Birth injuries to newborns in Oregon can have heartbreaking and long-lasting effects. A new program at one of the nation's leading children's hospitals is giving neurologists unprecedented access to newborns in an attempt to minimize birth injuries. The program is aimed at identifying brain injuries that may have a life-long impact if left untreated.
There are only about 10 hospitals in the country taking such measures to detect and prevent brain injuries in infants. The program director said the medical evidence is evident: seizures, especially in the first month of an infant's life, kill neurons. This disrupts brain connectivity and apparently harms the way the brain wires itself for the future.
Seizures are believed to cause learning, developmental and memory problems. This can even predispose a child to epilepsy later in life.
The program uses modern technology and specially trained staff to identify brain injuries in newborns. Nurses are specifically trained to identify warning signs of seizures. Warning signs include unstable vital signs, babies undergoing certain types of therapies and babies who do not show a normal amount of alertness.
Infants showing these signs are hooked up to an EEG to measure the brain's electrical activity. New EEG equipment gives doctors the ability to monitor brain signals remotely without being present in the hospital.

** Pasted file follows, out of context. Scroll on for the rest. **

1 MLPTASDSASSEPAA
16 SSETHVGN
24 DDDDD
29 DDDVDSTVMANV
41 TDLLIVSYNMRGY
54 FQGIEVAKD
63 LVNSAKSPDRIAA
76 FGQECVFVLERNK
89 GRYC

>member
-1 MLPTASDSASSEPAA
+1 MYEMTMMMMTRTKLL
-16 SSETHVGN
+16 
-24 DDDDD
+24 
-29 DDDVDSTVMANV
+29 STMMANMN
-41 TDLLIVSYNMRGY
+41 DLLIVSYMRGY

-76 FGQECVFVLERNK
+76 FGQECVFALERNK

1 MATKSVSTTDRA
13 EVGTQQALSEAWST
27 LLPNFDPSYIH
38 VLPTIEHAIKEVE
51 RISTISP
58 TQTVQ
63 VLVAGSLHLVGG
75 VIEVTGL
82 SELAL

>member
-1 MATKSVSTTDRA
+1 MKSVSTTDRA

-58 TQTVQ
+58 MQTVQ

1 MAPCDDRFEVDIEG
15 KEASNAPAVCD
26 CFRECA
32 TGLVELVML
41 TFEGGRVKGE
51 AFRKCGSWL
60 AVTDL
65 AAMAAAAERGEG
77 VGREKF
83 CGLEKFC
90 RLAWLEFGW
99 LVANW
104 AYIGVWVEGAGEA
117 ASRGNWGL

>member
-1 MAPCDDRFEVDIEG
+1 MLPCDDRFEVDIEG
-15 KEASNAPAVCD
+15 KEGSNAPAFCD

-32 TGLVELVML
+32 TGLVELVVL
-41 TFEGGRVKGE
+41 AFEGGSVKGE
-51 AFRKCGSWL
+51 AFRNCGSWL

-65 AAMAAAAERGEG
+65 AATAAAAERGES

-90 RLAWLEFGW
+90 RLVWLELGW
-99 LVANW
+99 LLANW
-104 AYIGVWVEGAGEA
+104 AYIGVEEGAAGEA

All too often, neurological problems go undiagnosed. The new program hopes early identification will lead to prompt treatment and a better long-term prognosis. One doctor said that about 20 percent of infants in neonatal intensive care units are in the high-risk category for brain injuries.
A common source of these injuries is perinatal asphyxia. This happens when a baby is deprived of oxygen during the birth process. These babies are treated with a cooling blanket. Studies have shown the drop in a baby's temperature can significantly reduce brain injury in these cases. As part of the new study, this treatment is started sooner, in the ambulance when babies are being transferred to the children's hospital from other locations.
Looking forward, the new program is giving hope to families and children at risk for brain injuries. The benefits of the program are immeasurable, as early treatment is imperative for newborns suffering from brain injuries.
Source: North County Times, "New program at Rady aims to prevent brain injury in infants," Paul Sisson, Nov. 3, 2012